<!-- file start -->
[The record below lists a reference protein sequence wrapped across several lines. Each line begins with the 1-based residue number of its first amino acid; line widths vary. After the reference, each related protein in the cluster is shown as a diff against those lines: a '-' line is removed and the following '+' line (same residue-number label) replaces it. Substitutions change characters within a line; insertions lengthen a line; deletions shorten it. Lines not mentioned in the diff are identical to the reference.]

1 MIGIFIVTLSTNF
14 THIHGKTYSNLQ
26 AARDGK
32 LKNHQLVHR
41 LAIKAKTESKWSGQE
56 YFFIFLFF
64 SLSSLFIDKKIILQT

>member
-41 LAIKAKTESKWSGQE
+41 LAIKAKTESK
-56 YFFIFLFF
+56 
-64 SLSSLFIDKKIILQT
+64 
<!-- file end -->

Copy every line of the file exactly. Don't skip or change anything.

[The record below lists a reference protein sequence wrapped across several lines. Each line begins with the 1-based residue number of its first amino acid; line widths vary. After the reference, each related protein in the cluster is shown as a diff against those lines: a '-' line is removed and the following '+' line (same residue-number label) replaces it. Substitutions change characters within a line; insertions lengthen a line; deletions shorten it. Lines not mentioned in the diff are identical to the reference.]

1 MIGIFIVTLSTNF
14 THIHGKTYSNLQ
26 AARDGK
32 LKNHQLVHR
41 LAIKAKTESKWSGQE
56 YFFIFLFF
64 SLSSLFIDKKIILQT

>member
-41 LAIKAKTESKWSGQE
+41 LAIKAKTESK
-56 YFFIFLFF
+56 
-64 SLSSLFIDKKIILQT
+64 